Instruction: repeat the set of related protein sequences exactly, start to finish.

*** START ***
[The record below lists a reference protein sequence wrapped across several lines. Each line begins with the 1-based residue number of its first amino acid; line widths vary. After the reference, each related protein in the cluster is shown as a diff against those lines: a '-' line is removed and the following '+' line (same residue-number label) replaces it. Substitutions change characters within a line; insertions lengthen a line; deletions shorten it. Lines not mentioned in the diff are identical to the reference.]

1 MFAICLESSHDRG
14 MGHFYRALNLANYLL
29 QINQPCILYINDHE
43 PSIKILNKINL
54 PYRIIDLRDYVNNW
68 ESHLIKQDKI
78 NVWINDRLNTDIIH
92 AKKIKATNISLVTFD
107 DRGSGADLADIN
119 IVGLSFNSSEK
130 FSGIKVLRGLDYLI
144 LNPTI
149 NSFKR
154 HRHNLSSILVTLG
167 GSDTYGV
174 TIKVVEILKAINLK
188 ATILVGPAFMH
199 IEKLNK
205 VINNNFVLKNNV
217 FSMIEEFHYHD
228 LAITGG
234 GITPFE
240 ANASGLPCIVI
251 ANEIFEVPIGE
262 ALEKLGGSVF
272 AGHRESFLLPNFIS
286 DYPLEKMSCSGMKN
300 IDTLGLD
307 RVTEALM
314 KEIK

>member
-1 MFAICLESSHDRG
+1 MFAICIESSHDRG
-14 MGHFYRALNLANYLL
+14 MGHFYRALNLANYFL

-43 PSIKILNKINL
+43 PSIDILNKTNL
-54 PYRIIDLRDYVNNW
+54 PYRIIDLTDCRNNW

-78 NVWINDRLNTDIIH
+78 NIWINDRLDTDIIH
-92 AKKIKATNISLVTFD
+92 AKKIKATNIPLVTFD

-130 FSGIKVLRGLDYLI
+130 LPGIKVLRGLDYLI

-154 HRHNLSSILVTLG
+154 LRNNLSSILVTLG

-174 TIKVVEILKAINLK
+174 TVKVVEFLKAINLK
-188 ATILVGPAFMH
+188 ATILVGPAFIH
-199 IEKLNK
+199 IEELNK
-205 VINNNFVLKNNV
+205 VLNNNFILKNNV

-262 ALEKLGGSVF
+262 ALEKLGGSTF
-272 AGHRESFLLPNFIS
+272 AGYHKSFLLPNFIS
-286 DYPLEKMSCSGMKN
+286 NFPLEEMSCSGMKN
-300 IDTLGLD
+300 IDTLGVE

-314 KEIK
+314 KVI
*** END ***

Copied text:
[The record below lists a reference protein sequence wrapped across several lines. Each line begins with the 1-based residue number of its first amino acid; line widths vary. After the reference, each related protein in the cluster is shown as a diff against those lines: a '-' line is removed and the following '+' line (same residue-number label) replaces it. Substitutions change characters within a line; insertions lengthen a line; deletions shorten it. Lines not mentioned in the diff are identical to the reference.]

1 MFAICLESSHDRG
14 MGHFYRALNLANYLL
29 QINQPCILYINDHE
43 PSIKILNKINL
54 PYRIIDLRDYVNNW
68 ESHLIKQDKI
78 NVWINDRLNTDIIH
92 AKKIKATNISLVTFD
107 DRGSGADLADIN
119 IVGLSFNSSEK
130 FSGIKVLRGLDYLI
144 LNPTI
149 NSFKR
154 HRHNLSSILVTLG
167 GSDTYGV
174 TIKVVEILKAINLK
188 ATILVGPAFMH
199 IEKLNK
205 VINNNFVLKNNV
217 FSMIEEFHYHD
228 LAITGG
234 GITPFE
240 ANASGLPCIVI
251 ANEIFEVPIGE
262 ALEKLGGSVF
272 AGHRESFLLPNFIS
286 DYPLEKMSCSGMKN
300 IDTLGLD
307 RVTEALM
314 KEIK

>member
-1 MFAICLESSHDRG
+1 MFAICIESSHDRG
-14 MGHFYRALNLANYLL
+14 MGHFYRALNLANYFL

-43 PSIKILNKINL
+43 PSIDILNKTNL
-54 PYRIIDLRDYVNNW
+54 PYRIIDLTDCRNNW

-78 NVWINDRLNTDIIH
+78 NIWINDRLDTDIIH
-92 AKKIKATNISLVTFD
+92 AKKIKATNIPLVTFD

-130 FSGIKVLRGLDYLI
+130 LPGIKVLRGLDYLI

-154 HRHNLSSILVTLG
+154 LRNNLSSILVTLG

-174 TIKVVEILKAINLK
+174 TVKVVEFLKAINLK
-188 ATILVGPAFMH
+188 ATILVGPAFIH
-199 IEKLNK
+199 IEELNK
-205 VINNNFVLKNNV
+205 VLNNNFILKNNV

-262 ALEKLGGSVF
+262 ALEKLGGSTF
-272 AGHRESFLLPNFIS
+272 AGYHKSFLLPNFIS
-286 DYPLEKMSCSGMKN
+286 NFPLEEMSCSGMKN
-300 IDTLGLD
+300 IDTLGVE

-314 KEIK
+314 KVI